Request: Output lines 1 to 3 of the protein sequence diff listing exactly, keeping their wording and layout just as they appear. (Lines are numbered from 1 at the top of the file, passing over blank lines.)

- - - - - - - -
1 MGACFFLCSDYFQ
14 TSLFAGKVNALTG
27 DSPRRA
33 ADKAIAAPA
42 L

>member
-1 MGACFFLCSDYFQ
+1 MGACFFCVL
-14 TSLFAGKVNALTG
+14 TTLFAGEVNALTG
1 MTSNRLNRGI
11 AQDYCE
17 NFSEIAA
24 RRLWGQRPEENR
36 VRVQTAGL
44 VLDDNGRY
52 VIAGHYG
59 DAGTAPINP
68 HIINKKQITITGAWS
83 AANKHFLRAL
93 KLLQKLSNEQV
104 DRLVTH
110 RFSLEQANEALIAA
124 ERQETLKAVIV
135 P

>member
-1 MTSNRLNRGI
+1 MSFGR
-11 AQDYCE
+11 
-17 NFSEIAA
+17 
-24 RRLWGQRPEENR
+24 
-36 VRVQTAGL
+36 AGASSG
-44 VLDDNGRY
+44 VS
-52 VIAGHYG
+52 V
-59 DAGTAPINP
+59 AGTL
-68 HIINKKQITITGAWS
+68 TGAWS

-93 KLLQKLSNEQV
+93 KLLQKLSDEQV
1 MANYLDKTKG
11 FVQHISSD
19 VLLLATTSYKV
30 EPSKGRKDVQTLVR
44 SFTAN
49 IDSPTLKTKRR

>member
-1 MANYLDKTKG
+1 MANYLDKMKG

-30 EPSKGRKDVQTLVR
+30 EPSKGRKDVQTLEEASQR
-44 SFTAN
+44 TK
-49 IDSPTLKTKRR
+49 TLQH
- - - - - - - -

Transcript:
1 MGACFFLCSDYFQ
14 TSLFAGKVNALTG
27 DSPRRA